I didn't say I embrace the electric idea. My tractors are either diesel or gas, same with cars and trucks.
For just a riding mower to cut less than 2 acres battery power wouldn't be bad only if affordable and batteries last and not expensive to replace.

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With any application of Lasers to mow grass, you can bet that there will be unintended consequences. AND, so much for high-lift blades!
 

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I didn't say I embrace the electric idea. My tractors are either diesel or gas, same with cars and trucks.
For just a riding mower to cut less than 2 acres battery power wouldn't be bad only if affordable and batteries last and not expensive to replace.
No worries, I wasn't saying you did! :trink39:

Are you all aware you can pull the blue-light laser from a dead Playstation 3 or blue-ray player, mount it in something like an old toy startrek phaser with some batteries a resistor,and a switch, and pop balloons with it? Think there's some youtube videos,,,
Balloons, paper, cardboard boxes, plastic if you're patient enough... great fun! But if anyone tries this or if they try to make a laser mower, DO put on laser safety glasses having the appropriate ratings for your laser (wavelength, intensity, etc) and please don't do it where the possibility exists of another person or a pet being hit by the beam. Even a cheap 1 watt laser will produce enough reflection off of a white wall to be blinding, and a direct reflection off of a shiny surface will cause eye damage.
 

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Looking a half century into the past, are we?



https://en.wikipedia.org/wiki/Elec-Trak
Electric cars have been around a century. Nothing new. What I'm saying is 50 years ago batteries weren't nearly as good as today. An all electric car going dead 100 miles from home is a problem. An electric riding mower 100 yards from home isn't.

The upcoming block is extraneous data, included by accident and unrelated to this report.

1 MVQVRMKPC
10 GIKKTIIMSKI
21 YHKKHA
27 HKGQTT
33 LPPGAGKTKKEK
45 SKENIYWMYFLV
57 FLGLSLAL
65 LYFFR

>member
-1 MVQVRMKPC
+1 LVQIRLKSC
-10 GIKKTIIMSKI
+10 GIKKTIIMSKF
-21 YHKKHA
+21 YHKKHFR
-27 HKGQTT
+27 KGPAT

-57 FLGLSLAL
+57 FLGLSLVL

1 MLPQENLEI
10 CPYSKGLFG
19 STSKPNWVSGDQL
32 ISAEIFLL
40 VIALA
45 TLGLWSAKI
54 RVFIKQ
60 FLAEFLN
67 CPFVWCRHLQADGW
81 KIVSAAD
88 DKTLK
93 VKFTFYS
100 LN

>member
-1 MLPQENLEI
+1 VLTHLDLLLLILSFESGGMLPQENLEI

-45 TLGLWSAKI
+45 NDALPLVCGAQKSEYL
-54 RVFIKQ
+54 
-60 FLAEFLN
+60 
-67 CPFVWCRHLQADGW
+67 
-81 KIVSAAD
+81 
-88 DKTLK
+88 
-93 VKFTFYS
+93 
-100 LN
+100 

I have a Toro battery powered push mower Grandad bought about half century ago.

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Some more learning moments.......

1st of all - Lasers do not need a lens to focus the beam. As was mentioned before, the very fundamental nature of what laser is that does not require a lens. if it does, it's not a laser.

The movie clip generously given by Sevenhills1952 is a prime visual example. The guy fabricobbled a 200 watt handheld "laser bazooka" but the focus point was around 18 inches from the end. Made a really nice spotlight, though.
Yea - he needed a lens because his multiple sources of laser light spread the power over a large emitting area. The lens was to bring the multiple laser beams into a single focus. If he had a real 500W laser, teh beam wouldn't be so broad, and therefore the lens would not be required. So he didnt have a laser. He had a laser array. Just like 10, 100hp engines is not the same as 1 1000hp engine. It's too bad he didnt have more advanced optics to "sum" the individual laser beams properly, into a single more-intense / powerful beam.

With a laser, you are projecting a beam of concentrated single wavelength light.
Not true. It depends on the type of laser.

Where the absolute focus endpoint is where the actual work is done. Anything before or after that focused endpoint is not affected.
Technically not true. The same work is done at any point of intercept. Especially since lasers don't have a focus point. But if you disperse the laser beam, still the same work is done at any point of intercept - the only difference is if the dispersion results in a larger area, then the total work is divided by that area - which may dilute the effectiveness of what you are trying to do with that beam, to a point of uselessness....

On wood or anything with soft tissue, that focused endpoint heats the water in each individual cell to make it "boil over" or "burn up" which is basically the same thing.
totally false. Water has nothing to do with laser etching of wood. And even if it did, boiling over of water is absolutely neither part of that process, nor is it the same as burning.